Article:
Spot the Defects and Work Backwards
As the universe went through the different stages of separation of forces, we can assume the universe went from one state to another; as an example, ice—water—steam. We call it phase transition. When a normal material undergoes phase transition, generally it leaves behind some defects or flaws in the material. Theoretically it was suggested that in the case of the universe, one such defect was magnetic monopoles. These are high energy particles with a single magnetic pole. It is symmetric, no north or south pole, one pole can change into another pole. As the energy dropped, magnets got two poles and it became asymmetric. Magnetic monopoles are yet to be experimentally determined.
Alan Guth and Henry Tye, while working on the magnetic monopoles around the late 1970s and early 1980s, came out with the idea that, during cooling from the big bang, the universe did not drop to the lowest possible value (possible at the then temperature), but stuck to an intermediate level for a short period. The situation is akin to water dropping its temperature, below 0°C, and yet to freeze to form ice. This is called supercooling of water. In this supercooled universe, the symmetry between the forces was not broken. In the supercooled state, the universe had a higher energy than the state, if the symmetry was broken.
According to Guth this additional energy acted like a negative pressure and provided the repulsive force to expand the universe, a situation somewhat similar to the cosmological constant providing the outward repulsive force. Guth coined this expansion of the universe as inflation and the term caught on.
There are some subtle differences between the cosmological constant and supercooled energy field worked out by Guth. The cosmological constant as originally suggested, is a constant, but the supercooled Higg’s field is not a constant. It can stay at this high energy state only for a very brief period (10-35 second) and the universe expanded in such a short period by a factor of 1030 to 10100 or more starting from an initial size of about 10-33 cm.
The energy and negative pressure contribution of this supercooled Higgs field is about 10100 times higher than the gravitational constant, which counterbalances the inward attractive gravity with the repulsive gravity
In the inflationary model, the energy of the supercooled universe is constant, but the universe expands. This stored energy is very high. It creates matter and hence the positive energy, but this positive energy is just counterbalanced by the negative energy of the gravity. The total energy remains zero. On the other hand according to the standard big bang expansion, as the universe expands, the energy density decreases.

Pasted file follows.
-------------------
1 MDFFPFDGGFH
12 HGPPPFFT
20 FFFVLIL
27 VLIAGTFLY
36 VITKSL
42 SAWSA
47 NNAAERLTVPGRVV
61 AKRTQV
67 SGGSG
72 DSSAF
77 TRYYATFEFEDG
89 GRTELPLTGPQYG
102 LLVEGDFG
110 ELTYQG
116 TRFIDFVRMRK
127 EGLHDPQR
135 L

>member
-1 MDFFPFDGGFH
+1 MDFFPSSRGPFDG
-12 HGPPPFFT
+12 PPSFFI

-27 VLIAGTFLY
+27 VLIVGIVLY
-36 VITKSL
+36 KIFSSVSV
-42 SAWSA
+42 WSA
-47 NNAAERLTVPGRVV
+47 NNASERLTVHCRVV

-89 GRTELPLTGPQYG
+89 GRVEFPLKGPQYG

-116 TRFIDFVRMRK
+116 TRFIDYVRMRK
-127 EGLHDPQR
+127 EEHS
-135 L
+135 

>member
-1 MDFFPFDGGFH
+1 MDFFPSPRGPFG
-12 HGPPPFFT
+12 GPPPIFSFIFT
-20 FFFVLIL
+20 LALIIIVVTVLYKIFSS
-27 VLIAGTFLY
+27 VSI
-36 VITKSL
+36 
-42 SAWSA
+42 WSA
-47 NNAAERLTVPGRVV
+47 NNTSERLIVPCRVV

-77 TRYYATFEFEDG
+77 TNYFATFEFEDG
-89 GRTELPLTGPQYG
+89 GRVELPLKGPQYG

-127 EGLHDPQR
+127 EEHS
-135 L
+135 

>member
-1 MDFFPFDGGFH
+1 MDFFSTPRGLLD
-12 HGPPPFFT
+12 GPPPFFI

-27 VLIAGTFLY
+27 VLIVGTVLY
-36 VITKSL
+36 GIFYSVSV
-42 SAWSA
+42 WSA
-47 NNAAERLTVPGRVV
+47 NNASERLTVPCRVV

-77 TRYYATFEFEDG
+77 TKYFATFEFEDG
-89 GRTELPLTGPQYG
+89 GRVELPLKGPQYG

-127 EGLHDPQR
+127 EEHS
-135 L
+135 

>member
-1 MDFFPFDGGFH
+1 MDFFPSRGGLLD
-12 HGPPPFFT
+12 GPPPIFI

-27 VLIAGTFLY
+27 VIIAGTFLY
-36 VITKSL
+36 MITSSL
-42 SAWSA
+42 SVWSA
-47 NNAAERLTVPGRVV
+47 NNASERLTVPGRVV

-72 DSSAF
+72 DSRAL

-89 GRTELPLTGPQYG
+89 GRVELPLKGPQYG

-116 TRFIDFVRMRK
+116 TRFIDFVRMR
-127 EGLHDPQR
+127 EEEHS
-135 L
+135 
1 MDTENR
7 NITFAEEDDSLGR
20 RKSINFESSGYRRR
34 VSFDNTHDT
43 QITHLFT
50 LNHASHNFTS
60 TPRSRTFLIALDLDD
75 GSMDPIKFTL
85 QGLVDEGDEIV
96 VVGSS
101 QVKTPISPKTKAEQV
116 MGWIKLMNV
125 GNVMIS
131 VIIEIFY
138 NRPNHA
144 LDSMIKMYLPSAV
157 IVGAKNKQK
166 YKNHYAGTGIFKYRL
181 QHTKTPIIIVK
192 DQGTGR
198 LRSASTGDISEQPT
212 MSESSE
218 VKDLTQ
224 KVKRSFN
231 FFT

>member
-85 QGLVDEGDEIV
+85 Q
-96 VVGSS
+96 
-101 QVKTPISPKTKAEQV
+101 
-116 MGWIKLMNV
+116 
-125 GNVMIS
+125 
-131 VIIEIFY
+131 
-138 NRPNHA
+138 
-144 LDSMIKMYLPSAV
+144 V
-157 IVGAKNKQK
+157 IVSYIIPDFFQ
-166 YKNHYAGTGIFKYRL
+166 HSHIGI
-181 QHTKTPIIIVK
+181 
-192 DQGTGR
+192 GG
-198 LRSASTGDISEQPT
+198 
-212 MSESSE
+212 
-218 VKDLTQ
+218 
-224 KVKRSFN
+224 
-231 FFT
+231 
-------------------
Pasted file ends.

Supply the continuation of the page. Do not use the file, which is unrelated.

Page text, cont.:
This model of rapid expansion of the universe came to be known as inflation; it solved a couple of niggling problems raised by the big bang theory.
Let us imagine two galaxies, each 10*109 light year away from us, and we are halfway in between. The distance between these two galaxies is 20*109 light year, but the universe is 13.7*109 years old. So there are regions of universe which are visible to us, but invisible to each other; beyond their cosmic horizon. These two regions are not in “casual contact” now. When we measure the average cosmic background temperature of the universe, it is reasonably uniform around 2.725° K.
The fastest speed of communication is the speed of light. Now the question can be asked, if these two regions are separated such that the light has not yet reached from one to the other, how was it possible for these two regions to communicate with each other, which has made it possible for the temperature to be so uniform today?
According to the inflation model, prior to the time when the inflation or the rapid expansions started, all regions of the universe was very small and all regions were in casual contact with each other; their properties were uniform. But once the inflation occurred, the universe expanded rapidly. The initial properties got frozen. These regions (with their uniform properties) got separated. In reality the space in between these regions expanded and, all regions began to cool down and eventually all regions ended up with the present background temperature.
This is one of the great successes of the inflation model. The model is based on particle physics and quantum mechanics, which deals with sub-microscopic scale, yet it can explain the super size universe. The quantum theory predicted that the pre-inflationary universe should have some small scale regional variations and these should retain their signature in the post-inflationary universe.